Starting from early childhood, our mothers convince us that a mouth full of pearl white teeth and a brilliant white smile are our best name cards in life. Growing up, we make sure that this is true: Hollywood smiles don’t leave anyone indifferent. So, you brush your teeth regularly and scrupulously each time after eating but then one day you notice that in spite of all the efforts, they still have imperfections – white spots. In fact, they may be your weak points that can get easily damaged because they lack the sufficient protection normal healthy teeth usually have. This article will be interesting for everyone who has teeth with white spots of an unexplained origin. We will look into the causes of these mysterious spots and find out what dangers they may present to your health.
Who Wants Polka-Dotted Teeth?
You may think “Wow, polka-dotted teeth… hmm…Is it a new trend, something like a tiny diamond on a tooth?” In fact, no… Not only these spots are rather doubtful from aesthetic point of view (teeth should certainly be very white but evenly colored, not spotted), they also may present threats to your dental health and have a tendency to aggravate in future. That’s why the spots, even if they are white, should be examined by a dentist to determine their cause and potential risks.
White Stains On Teeth: How To Narrow Down Your Suggestions?
So, if you have white spots on teeth, you’d like to know where they originate from and, more important, if you can get rid of them. These two questions depend on each other. you will get clear answer only when you’ll be sitting in the dentist’s chair. However, even now we can try to narrow down your suggestions to the right cause.
- If you have had your spots since you were a child, the culprit is likely to be a disorder in enamel formation back then (hypoplasia teeth).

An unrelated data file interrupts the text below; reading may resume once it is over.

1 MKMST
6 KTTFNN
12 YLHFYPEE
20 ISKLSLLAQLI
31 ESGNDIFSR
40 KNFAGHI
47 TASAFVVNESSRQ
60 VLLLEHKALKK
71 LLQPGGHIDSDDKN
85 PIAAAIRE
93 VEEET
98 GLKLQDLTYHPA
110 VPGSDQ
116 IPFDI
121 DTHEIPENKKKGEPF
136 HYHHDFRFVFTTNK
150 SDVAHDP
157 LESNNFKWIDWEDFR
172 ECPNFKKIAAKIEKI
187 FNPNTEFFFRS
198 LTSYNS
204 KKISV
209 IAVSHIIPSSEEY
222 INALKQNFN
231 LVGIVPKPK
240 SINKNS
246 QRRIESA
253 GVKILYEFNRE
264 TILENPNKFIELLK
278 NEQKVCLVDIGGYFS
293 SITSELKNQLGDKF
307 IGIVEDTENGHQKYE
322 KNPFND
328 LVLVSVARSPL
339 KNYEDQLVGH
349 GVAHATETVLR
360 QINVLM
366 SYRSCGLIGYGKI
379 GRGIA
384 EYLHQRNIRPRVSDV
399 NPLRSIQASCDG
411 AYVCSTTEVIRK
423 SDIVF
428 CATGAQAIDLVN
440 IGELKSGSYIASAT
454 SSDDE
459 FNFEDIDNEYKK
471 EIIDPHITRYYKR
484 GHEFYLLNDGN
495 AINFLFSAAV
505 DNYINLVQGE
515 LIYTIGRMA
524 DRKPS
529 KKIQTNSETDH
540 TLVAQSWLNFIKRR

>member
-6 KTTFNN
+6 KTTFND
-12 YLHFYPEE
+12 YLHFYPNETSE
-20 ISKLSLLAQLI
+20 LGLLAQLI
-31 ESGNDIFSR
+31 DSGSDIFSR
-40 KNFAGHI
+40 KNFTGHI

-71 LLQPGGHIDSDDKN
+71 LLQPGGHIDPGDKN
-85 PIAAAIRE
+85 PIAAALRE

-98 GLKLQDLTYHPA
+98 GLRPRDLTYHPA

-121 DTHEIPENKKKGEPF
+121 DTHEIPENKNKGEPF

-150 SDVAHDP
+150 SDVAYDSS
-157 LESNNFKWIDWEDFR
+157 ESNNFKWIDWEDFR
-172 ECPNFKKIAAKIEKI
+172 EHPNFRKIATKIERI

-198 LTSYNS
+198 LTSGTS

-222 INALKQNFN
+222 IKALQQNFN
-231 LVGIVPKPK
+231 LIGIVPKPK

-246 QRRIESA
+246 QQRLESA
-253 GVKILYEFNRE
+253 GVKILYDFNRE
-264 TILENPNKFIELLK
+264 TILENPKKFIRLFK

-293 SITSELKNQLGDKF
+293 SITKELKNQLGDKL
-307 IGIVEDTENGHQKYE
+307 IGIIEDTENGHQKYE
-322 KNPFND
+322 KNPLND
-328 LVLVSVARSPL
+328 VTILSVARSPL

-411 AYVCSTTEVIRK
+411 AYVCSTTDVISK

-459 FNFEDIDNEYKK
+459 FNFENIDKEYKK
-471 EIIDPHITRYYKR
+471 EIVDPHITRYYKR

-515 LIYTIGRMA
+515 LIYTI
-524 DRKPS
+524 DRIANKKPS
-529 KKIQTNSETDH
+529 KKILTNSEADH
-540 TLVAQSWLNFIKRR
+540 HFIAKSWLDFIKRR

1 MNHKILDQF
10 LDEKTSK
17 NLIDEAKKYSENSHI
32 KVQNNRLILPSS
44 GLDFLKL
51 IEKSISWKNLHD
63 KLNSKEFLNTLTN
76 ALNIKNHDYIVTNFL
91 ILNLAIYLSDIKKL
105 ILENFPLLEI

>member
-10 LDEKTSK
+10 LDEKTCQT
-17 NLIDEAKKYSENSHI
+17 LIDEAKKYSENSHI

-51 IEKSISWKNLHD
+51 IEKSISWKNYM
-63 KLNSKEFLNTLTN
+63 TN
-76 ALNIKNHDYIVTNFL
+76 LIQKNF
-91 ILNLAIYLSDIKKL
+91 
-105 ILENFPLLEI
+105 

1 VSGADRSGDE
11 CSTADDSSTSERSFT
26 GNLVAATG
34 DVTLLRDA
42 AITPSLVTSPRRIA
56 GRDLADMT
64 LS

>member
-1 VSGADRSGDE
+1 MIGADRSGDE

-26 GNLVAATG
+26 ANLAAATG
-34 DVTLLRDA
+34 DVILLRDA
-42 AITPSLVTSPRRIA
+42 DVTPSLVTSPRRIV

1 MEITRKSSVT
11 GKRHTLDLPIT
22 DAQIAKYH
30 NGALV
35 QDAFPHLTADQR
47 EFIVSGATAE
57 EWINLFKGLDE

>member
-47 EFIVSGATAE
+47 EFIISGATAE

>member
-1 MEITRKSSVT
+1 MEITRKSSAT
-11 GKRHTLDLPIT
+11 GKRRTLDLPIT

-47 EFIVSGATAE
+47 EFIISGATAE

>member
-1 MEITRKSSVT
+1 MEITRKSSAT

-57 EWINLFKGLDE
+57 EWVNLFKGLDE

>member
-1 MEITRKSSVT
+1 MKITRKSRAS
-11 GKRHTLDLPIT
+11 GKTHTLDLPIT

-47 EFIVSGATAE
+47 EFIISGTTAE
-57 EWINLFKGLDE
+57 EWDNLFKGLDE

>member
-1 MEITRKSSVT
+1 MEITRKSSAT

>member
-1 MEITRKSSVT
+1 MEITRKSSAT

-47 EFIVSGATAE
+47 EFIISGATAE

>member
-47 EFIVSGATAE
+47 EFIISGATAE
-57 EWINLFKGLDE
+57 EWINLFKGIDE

- In case your spots have developed on adult, completely formed teeth, it can can be due to plaque (debris & bacteria) build up near the gum line. Plaque can discolor a tooth portion where it’s present.
- Cavities, so well-known to most of us not by hearsay, also begin like chalk white spots. They represent demineralized enamel areas, i.e. surfaces where a part of minerals from the outer layer has been destroyed. Such enamel loses its glitter, so the spots look like chalk (matte spots).
Below we offer a full list of possible causes which lead towards occurrence of white spots on teeth.
Chalky White Marks: What Causes White Spots On Teeth?
- Hypocalcification spots. These look like chalky white spots which become especially noticeable after tooth whitening procedures. Hypocalcification spots are caused by insufficient enamel calcification, formed when your teeth are still developing inside the jaw. Often when people do tooth bleaching themselves, they complain that white spots appear after the procedure. In reality they have been there before as well, but bleaching made them more apparent. Dentists remark that minor hypocalcification spots will fade when your teeth rehydrate after power bleaching. It may take a couple of days. If they don’t, a dental professional may offer you microabrasion or other aesthetic techniques.
- Precursors to cavities. When pH level in your mouth drops below 5.5, you are in a risk group of developing cavities. In fact, we all get into this risk group too easily since food and drinks lower the acidity level in the mouth whenever we ingest something. A dental cavity at the stage of its formation has a chalky white appearance. Some of these spots can be removed, but more important is that if you visit a dentist in time, you can stop cavity development and save your teeth health.
- Enamel hypoplasia. When teeth are developing, in some people this process doesn’t go completely as it should. Demineralization occurs, and some tooth areas become weaker and thinner than others. If you have hypoplasia, it hasn’t occurred due to lack of personal hygiene but rather as an inevitable developmental process. Being tiny, those white spots don’t present a real threat to your health, while larger spots should encourage you to visit a dental office.